Commodities

Energy

Downward pressure on prices is mounting

Commodity prices held up well this week, despite the hawkish tone of the Federal Reserve and continued worries over a messy default by Evergrande, the Chinese property developer. Notably, European natural gas and Asian LNG prices continued to climb, powered by ongoing supply disruptions and unseasonably strong demand. Oil prices also made gains amid concerns that OPEC members are struggling to hit collective production targets which, if sustained, poses an upside risk to oil prices. Looking towards next week, Chinese PMI data are scheduled for release on Thursday/Friday. We expect a continued loss of momentum in industrial activity, which would be negative for commodity prices, especially industrial metals. Investors will also be closely watching developments around Evergrande. We expect a managed restructuring of the company, which should limit the negative impact on China’s metals demand.

24 September 2021

Three potential catalysts for lower European gas prices

A mild winter in the Northern Hemisphere, a substitution of gas for other fuels in electricity generation, and/or a rise in supply via Nord Stream 2 could all send European gas prices lower in the months ahead. But even if prices start to fall back soon, we still think they will remain elevated until at least Q2 2022.

24 September 2021

US Weekly Petroleum Status Report

US crude stocks have continued to fall as refinery activity has so far recovered faster than crude output following Hurricane Ida. And with demand already broadly back to pre-pandemic levels, US crude stocks are likely to fall further in the weeks ahead, which should support oil prices.

Drop-In: Evergrande – What are the risks to China and the world? Chief Asia Economist Mark Williams and Senior China Economist Julian Evans-Pritchard will be joined by Senior Markets Economist Oliver Jones to take your questions about the Evergrande situation. They’ll be covering the implications of collapse for China’s financial system and growth outlook, and assessing the global markets fallout. Register here for the 0900 BST/1600 HKT session on Thursday, 23rd September.

22 September 2021
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Japan’s LNG shielded from Europe price spike for now

Japan’s reliance on fixed, long-term contracts for its natural gas supply should limit the impact on consumers of the recent surge in gas spot prices currently being felt most acutely across parts of Europe.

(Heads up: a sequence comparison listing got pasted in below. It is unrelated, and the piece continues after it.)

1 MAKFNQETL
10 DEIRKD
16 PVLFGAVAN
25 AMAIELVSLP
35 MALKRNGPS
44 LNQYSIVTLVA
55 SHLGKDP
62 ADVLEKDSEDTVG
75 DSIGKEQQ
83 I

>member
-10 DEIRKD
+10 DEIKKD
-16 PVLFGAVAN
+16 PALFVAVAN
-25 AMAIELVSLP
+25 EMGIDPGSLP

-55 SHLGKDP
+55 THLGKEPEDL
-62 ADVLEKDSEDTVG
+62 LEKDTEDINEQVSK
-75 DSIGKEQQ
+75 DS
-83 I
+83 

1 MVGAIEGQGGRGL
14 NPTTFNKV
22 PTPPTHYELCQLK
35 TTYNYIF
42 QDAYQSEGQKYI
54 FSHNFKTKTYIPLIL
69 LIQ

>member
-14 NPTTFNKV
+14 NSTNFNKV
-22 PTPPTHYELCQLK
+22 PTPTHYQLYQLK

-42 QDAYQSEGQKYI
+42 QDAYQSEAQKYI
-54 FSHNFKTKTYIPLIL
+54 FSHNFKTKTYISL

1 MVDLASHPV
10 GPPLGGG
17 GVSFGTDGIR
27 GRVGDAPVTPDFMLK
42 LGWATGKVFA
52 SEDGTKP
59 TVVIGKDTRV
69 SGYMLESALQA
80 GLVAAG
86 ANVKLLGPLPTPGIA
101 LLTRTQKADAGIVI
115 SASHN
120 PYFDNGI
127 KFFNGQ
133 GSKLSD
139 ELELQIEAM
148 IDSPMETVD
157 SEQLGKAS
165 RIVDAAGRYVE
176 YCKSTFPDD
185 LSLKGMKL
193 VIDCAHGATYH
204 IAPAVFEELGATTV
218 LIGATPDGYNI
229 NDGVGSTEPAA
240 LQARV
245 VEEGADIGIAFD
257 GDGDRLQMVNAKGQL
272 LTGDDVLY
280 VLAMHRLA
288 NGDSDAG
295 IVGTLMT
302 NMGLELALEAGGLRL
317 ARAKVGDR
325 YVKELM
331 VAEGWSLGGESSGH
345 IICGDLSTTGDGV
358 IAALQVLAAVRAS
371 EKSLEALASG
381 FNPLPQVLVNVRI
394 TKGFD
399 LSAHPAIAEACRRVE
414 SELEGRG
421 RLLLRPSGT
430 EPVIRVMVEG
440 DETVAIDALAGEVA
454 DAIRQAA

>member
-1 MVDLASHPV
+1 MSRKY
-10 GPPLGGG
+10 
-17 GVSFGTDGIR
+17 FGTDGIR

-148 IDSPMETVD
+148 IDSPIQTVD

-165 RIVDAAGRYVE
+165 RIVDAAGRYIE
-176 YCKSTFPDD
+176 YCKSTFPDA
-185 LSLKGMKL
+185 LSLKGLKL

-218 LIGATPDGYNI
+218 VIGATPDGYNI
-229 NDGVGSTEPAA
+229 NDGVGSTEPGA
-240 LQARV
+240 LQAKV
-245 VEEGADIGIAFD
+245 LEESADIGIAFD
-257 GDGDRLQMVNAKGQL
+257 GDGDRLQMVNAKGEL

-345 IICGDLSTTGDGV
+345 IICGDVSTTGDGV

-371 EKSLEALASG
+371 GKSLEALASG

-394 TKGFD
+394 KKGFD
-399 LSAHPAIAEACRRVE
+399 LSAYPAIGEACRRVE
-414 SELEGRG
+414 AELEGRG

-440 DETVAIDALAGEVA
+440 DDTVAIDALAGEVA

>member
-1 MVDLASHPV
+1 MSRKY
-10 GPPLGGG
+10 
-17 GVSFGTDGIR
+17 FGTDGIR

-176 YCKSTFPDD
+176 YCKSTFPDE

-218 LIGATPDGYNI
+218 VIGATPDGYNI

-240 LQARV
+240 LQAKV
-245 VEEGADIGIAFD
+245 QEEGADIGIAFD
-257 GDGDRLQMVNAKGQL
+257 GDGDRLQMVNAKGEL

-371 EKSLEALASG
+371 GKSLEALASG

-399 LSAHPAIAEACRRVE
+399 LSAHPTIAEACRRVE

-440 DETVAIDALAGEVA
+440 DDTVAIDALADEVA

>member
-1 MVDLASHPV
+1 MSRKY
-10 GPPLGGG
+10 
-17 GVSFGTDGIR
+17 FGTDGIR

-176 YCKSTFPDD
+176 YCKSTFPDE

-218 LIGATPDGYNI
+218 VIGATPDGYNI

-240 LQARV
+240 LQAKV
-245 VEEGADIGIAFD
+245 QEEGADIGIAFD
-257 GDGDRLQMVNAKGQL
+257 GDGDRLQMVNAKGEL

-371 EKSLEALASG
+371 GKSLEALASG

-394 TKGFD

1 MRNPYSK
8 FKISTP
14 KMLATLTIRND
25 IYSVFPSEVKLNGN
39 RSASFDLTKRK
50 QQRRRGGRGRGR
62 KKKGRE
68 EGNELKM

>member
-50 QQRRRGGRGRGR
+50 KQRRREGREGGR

Surge in gas prices adds to near term price pressure

In this Update, we answer six key questions about the surge in natural gas prices. The key point is that it will keep inflation in DMs and many EMs above central bank targets for a few months longer than we had previously assumed. Governments are already preparing to limit the economic damage and central banks are likely to look through this temporary spike in inflation. But this comes at a time when a host of shortages are already pushing up prices and adds to the upside risks to our inflation and interest rate forecasts.

21 September 2021

Switzerland and Nordics to sidestep gas price woes

The low use of gas, and a reliance on nuclear and renewables for electricity generation, means that Switzerland and the Nordics are less exposed to the recent surge in gas prices than other parts of Europe – particularly Spain.

Rising gas prices will hit Spain hardest

The upward pressure on euro-zone headline inflation from the surge in natural gas prices will not be felt evenly throughout the region, with Spain looking most vulnerable. Governments are stepping in to cushion the blow, but higher energy bills are a downside risk to the euro-zone’s consumer recovery.

Three key developments to keep an eye on

Most commodity prices ground higher this week. And, stepping back, we think events this week highlight three key themes to watch in the months ahead. First, natural gas prices show no sign of easing back, and are likely to remain high until early next year. Prices continued to surge this week on the back of ongoing supply disruptions and unseasonably strong demand in Asia. And, even if both these tailwinds fade, a rebuilding of stocks from their current lows should continue to support prices. Second, the growing divergence between industrial metals prices and underlying demand could set the stage for a sharp correction before the year is out. Despite the weaker-than-expected activity data out of China, industrial metals prices were a mixed bag this week. Nonetheless, they still remain close to multi-year highs. And finally, calls for OPEC+ to fully unwind its output cut before the end of next year (as is currently planned) look set to grow louder. The Biden Administration has already called for this and China has announced crude sales from its strategic reserve in an apparent bid to stem the rise in prices. The main event for commodity markets next week will be the Fed’s FOMC meeting (Tuesday/Wednesday). While we expect the Fed will fall short of formally announcing tapering QE, they may prepare the ground for it at the meeting. A repeat of the June meeting’s hawkish surprise could set the tone and drive a dollar rally, which would weigh on the prices of all commodities but particularly on some of the precious metals, which have tracked the dollar closely this year.

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